Congress could increase access to 401k plans with the Setting Every Community Up for Retirement Enhancement (SECURE) Act of 2019.
Notably, the SECURE Act will eliminate the age limit on IRA and 401k contributions, a U.S. House Ways & Means Committee summary reveals.
Persons Over 70.5 Could Contribute
If signed by the President, the SECURE Act could allow older workers to contribute to retirement plans. In some retirement plans, those over age 70.5 are prohibited from contributing to IRAs and 401ks. Currently, the SECURE Act is far from the President’s desk because it is still in the House.
Interestingly, persons over 70.5 do not need to wait for the SECURE Act to pass to contribute to certain types of 401k plans. Innovative plans like the Solo 401ks from Nabers Group allow those over 70 to contribute to retirement plans now.
The Nabers Group designs Solo 401ks to comply with the latest IRS regulations. Those regulations eliminate the restrictions on over 70.5 contributions without the SECURE Act.
SECURE Act and the Solo 401k
In the face of a growing retirement crisis, the SECURE Act was designed to encourage more Americans to prepare for retirement.
One aspect of the SECURE Act is the allowance of part-time workers to participate in 401ks. Specifically, those who work less than 1,000 hours a year may be able to take part in retirement plans. Current law restricts traditional corporate 401k participation largely to those who work over 1,000 hours a year.
Business owners with a Solo 401k plan need to pay attention to this part of the Act if is passes.
Currently, Solo 401k plan owners do not need to offer participation to part-time employees. However, the SECURE Act could change that. If the SECURE Act passes, Solo 401k owners may need to consider only hiring independent contractors instead of part-time workers. If part-time workers must be included in all 401ks, the plan is no longer “solo” and a business owner wanting to control his assets will need to find a workaround.
Increase Participation in Retirement Plans
Importantly, the SECURE Act might make it easier to transfer money between retirement plans. Therefore, you could more easily transfer funds into a Solo 401k plan when you launch your own business if the SECURE Act becomes law.
In addition, the SECURE Act aims to make it easier for small businesses to offer 401ks to their employees. For example, the SECURE Act gives businesses a $500 tax credit for setting up a 401k with automatic contributions. Consequently, a business could receive a $500 tax credit each time an employee sets up a Solo 401k with automatic contributions. At time of writing, it is unclear if the business owner can receive the $500 tax credit for establishing the Solo 401k plan. However, many CPAs recommend writing off establishing the Solo 401k as a business expense.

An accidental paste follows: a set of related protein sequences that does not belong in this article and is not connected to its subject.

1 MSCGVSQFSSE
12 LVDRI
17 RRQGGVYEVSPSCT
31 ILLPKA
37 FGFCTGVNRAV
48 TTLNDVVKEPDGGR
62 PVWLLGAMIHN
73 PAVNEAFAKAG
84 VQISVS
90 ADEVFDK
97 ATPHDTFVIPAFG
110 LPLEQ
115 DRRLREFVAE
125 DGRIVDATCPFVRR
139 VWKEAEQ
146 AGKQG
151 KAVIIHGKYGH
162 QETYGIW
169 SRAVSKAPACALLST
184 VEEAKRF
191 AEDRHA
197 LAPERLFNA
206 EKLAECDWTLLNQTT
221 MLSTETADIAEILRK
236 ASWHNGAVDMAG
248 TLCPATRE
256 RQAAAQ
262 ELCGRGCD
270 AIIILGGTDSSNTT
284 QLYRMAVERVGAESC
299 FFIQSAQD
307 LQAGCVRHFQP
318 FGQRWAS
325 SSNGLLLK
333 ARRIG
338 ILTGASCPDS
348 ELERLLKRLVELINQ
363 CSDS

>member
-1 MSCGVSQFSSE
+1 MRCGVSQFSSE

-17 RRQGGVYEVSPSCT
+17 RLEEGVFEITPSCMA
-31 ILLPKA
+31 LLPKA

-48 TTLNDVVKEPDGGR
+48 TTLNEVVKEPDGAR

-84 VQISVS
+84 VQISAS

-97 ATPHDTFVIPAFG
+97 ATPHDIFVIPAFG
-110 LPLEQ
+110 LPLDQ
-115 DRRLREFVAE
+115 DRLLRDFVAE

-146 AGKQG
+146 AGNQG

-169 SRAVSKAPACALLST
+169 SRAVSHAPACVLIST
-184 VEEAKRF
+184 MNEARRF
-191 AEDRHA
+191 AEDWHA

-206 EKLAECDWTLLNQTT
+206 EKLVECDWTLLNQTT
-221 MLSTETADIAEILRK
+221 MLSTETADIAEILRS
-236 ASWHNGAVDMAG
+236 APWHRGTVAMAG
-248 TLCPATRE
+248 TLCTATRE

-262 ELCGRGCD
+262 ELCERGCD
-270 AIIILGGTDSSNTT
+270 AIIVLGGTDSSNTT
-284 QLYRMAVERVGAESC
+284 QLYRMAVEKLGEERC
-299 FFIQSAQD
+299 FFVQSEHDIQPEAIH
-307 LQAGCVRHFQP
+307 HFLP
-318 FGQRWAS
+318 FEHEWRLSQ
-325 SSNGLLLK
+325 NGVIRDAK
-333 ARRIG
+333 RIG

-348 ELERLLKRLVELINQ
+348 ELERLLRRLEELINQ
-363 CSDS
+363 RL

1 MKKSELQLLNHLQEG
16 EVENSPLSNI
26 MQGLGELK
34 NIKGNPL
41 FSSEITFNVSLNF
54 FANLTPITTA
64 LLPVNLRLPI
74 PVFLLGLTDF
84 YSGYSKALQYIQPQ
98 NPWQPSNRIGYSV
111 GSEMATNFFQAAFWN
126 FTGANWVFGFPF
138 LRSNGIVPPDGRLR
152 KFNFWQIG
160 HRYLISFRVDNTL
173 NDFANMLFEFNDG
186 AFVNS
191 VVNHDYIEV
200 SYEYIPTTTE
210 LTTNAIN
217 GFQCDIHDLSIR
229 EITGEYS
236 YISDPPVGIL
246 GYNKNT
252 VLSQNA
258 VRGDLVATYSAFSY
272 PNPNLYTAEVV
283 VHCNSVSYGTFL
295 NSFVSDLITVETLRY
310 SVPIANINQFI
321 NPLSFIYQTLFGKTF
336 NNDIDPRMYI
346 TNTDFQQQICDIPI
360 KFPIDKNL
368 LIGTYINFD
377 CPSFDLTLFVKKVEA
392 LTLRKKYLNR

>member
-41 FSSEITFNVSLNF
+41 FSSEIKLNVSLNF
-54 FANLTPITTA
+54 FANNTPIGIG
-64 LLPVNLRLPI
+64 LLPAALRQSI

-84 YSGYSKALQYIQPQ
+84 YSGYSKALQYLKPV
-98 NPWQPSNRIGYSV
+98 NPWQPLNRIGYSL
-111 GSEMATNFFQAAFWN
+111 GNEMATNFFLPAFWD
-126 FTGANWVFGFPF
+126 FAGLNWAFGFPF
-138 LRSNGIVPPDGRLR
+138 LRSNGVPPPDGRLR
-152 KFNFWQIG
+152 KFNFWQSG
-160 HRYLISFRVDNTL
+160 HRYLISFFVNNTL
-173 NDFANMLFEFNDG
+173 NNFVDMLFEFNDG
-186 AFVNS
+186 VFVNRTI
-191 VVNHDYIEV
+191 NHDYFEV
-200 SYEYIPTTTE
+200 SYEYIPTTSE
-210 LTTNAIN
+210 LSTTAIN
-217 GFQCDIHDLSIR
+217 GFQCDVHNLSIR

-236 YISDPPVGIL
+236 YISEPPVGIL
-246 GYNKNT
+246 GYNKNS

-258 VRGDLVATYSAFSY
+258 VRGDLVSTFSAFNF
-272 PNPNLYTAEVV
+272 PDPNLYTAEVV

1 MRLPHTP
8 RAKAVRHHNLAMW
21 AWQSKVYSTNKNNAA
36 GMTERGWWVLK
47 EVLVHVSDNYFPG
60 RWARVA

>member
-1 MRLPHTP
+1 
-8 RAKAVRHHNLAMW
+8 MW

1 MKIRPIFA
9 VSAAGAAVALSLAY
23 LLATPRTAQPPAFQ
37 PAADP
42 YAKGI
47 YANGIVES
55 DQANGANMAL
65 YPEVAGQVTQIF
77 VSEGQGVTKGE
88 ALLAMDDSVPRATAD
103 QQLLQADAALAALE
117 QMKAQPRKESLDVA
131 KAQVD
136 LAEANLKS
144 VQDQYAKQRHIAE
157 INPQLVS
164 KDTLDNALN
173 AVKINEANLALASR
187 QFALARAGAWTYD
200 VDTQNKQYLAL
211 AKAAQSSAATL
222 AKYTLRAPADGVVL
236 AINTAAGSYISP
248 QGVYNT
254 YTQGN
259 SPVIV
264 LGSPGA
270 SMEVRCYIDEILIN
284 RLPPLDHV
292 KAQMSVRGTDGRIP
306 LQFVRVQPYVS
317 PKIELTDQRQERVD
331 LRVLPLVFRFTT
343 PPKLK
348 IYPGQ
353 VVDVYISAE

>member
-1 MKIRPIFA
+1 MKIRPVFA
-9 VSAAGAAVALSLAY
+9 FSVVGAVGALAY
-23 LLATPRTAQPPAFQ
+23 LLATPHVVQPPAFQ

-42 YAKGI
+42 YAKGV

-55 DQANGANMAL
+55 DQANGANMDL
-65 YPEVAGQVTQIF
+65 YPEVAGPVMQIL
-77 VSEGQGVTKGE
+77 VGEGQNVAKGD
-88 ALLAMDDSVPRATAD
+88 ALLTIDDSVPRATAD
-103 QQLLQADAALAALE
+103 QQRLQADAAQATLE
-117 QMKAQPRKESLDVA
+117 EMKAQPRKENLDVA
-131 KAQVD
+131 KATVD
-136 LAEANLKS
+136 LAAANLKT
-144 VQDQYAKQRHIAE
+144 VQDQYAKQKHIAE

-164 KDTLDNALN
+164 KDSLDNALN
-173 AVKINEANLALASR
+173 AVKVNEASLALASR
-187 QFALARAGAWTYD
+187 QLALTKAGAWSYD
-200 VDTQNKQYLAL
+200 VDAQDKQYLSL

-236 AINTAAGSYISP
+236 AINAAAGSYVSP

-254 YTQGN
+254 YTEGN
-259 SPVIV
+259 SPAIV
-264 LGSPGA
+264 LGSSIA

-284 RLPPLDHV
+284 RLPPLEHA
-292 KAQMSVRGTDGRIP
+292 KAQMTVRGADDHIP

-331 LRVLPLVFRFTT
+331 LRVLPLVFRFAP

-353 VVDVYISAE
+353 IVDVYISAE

House Committee Passes SECURE Act
The House Ways & Means Committee passed the SECURE Act in a rare unanimous vote on April 2, 2019. Oddly, both Democrat and Republican leaders back the bill, CNBC claims.
The SECURE Act hopes to increase the number of Americans with retirement plans. The government may be pushing the passage of the SECURE Act in an attempt to encourage more retirement planning. Many Americans are way behind in their retirement savings. CNBC notes that 1 in 3 Americans have less than $5,000 in their retirement nest egg.
SECURE Act could let more Americans invest in 401ks
The SECURE Act contains several other measures to increase retirement plan participation and shore up the pension system. For instance, graduate and postdoctoral students could invest stipends and non-tuition fellowship payments in retirement accounts if the Act passes.
Current law prohibits grad students from putting such money in individual retirement plans. Postdoctoral and graduate students who have their own small business could take advantage open their own Solo 401k and tax-shelter business earnings if the President signs the SECURE Act. Plus, the SECURE Act allows recipients to use money from 529 education plans to pay for apprenticeships, home schooling, and up to $10,000 in student loan repayments.
Will the Secure Act Become Law?
The SECURE Act is far from becoming law because it has passed neither the US House of Representatives nor the U.S. Senate.
Notably, the Senate’s version of the SECURE Act is still in committee, Think Advisor reports. However, Congress could fast track SECURE because the legislation has broad bipartisan support.
For instance, a Democrat Ron Wyden (OR) and a Republican Chuck Grassley (IA) are sponsoring the Senate version of the Act. However, the SECURE Act could die quickly if Democrats and Republicans do not agree on funding.
Moreover, SECURE will need the President’s signature to become law if it clears Congress. Since President Donald J. Trump’s opinion of the SECURE Act is unknown, it is not clear if the chief executive will sign the law.
What Business Owners Need to Know
If you have have a Solo 401k plan, or are considering establishing a plan for your business, you may want to follow the SECURE Act’s progress closely. In fact, some observers think the SECURE Act could implement the greatest changes to individual retirement plans since the Pension Protection Act of 2006.
Therefore, prudent business owners should consider consulting with 401k experts. Our team is happy to explain the benefits of establishing a Solo 401k plan for your small business, including exploring a wide range of 401k options you are probably unaware of.